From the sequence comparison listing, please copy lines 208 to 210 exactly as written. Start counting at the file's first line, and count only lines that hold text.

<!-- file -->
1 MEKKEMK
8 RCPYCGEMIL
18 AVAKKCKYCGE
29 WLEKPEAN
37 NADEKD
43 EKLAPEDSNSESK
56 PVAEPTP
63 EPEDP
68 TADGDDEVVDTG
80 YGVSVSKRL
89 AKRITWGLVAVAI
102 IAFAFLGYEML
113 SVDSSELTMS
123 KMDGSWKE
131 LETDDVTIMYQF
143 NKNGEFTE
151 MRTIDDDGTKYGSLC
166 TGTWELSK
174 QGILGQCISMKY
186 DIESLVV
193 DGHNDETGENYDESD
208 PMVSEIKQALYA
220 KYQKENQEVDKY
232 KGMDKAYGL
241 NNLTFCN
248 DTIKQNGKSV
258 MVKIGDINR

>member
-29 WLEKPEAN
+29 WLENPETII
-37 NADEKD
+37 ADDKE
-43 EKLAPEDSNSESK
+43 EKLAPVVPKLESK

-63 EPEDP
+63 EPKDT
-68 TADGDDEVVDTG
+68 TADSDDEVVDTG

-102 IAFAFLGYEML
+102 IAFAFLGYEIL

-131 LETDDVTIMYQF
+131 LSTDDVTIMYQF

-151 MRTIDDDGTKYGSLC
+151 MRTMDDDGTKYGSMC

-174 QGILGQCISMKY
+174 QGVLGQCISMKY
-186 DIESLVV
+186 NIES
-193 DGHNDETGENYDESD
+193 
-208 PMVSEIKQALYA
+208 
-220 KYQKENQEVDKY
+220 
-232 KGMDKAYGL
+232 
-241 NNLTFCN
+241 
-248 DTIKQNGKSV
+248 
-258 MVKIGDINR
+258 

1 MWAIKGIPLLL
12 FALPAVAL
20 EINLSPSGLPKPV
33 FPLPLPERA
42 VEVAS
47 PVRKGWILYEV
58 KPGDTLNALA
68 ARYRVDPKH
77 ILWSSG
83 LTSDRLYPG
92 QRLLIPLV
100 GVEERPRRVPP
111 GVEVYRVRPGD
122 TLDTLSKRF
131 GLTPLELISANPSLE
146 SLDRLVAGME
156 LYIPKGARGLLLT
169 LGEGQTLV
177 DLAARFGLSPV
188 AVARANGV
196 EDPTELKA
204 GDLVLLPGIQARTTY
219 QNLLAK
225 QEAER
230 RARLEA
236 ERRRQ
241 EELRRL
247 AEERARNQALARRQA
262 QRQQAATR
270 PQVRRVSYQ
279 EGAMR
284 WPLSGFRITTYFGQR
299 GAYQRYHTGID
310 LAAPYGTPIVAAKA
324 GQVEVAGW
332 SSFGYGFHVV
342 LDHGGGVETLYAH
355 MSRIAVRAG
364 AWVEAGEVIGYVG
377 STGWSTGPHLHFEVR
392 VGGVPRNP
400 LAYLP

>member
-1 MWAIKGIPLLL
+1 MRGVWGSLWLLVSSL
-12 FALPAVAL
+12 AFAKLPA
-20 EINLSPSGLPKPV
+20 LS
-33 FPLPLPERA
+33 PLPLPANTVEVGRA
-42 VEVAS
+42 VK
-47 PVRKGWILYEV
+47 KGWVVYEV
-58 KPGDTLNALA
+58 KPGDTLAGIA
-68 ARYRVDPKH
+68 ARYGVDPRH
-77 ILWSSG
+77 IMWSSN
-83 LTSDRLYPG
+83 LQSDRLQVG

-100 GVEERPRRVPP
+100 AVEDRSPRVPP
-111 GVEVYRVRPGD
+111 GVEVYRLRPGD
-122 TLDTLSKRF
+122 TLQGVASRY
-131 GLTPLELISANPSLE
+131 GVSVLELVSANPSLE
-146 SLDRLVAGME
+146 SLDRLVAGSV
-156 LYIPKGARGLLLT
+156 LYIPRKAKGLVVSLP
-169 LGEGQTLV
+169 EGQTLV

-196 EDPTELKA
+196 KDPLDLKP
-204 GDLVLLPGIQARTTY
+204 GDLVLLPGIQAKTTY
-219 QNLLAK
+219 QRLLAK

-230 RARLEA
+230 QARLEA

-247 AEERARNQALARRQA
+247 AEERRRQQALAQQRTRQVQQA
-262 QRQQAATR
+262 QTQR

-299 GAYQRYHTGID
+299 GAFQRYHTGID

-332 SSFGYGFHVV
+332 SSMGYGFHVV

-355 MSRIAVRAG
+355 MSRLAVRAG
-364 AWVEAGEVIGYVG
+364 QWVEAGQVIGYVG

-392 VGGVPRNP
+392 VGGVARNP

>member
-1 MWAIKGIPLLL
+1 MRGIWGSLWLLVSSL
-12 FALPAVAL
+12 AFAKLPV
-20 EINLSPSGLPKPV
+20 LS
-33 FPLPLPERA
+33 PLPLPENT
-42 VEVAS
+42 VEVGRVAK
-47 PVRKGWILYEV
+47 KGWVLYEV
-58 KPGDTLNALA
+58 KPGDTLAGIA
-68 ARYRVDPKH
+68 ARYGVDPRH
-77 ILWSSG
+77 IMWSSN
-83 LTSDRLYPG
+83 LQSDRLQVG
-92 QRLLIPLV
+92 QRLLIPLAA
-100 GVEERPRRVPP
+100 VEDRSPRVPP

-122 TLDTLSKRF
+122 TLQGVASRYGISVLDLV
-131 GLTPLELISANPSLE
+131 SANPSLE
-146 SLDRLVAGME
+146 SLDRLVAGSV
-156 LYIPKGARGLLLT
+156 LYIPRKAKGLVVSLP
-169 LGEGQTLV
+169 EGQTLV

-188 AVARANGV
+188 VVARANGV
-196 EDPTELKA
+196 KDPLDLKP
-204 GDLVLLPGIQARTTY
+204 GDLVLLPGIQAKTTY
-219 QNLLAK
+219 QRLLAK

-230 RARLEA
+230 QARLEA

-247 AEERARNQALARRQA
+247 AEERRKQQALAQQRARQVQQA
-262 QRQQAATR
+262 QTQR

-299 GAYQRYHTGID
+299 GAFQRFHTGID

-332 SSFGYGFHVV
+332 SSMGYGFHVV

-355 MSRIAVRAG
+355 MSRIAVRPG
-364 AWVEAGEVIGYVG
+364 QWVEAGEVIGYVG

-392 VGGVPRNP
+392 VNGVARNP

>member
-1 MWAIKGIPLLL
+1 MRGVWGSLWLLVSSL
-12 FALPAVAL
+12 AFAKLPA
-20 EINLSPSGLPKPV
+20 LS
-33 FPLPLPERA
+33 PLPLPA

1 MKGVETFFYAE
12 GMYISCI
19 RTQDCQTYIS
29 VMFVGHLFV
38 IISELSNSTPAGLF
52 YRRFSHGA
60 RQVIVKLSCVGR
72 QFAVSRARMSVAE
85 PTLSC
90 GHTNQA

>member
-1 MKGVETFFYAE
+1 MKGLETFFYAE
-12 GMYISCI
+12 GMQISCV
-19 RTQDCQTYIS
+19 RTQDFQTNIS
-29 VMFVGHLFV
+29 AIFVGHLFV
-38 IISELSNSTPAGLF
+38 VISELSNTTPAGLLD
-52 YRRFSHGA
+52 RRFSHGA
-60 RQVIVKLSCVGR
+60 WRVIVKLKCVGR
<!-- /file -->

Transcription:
+247 AEERRKQQALAQQRARQVQQA
-262 QRQQAATR
+262 QTQR